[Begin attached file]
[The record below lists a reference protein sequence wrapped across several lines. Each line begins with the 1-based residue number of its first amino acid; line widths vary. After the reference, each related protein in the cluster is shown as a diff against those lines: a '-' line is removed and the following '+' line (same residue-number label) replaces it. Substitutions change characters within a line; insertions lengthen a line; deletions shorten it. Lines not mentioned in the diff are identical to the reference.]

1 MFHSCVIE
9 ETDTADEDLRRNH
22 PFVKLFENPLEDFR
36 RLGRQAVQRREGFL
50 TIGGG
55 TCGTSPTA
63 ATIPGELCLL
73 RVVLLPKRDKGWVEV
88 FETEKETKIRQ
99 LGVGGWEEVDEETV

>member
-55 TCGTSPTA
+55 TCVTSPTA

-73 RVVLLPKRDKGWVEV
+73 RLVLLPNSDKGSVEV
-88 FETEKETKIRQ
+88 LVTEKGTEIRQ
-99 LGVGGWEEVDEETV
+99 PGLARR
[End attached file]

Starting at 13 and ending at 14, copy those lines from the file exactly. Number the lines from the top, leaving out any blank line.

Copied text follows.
-55 TCGTSPTA
+55 TCVTSPTA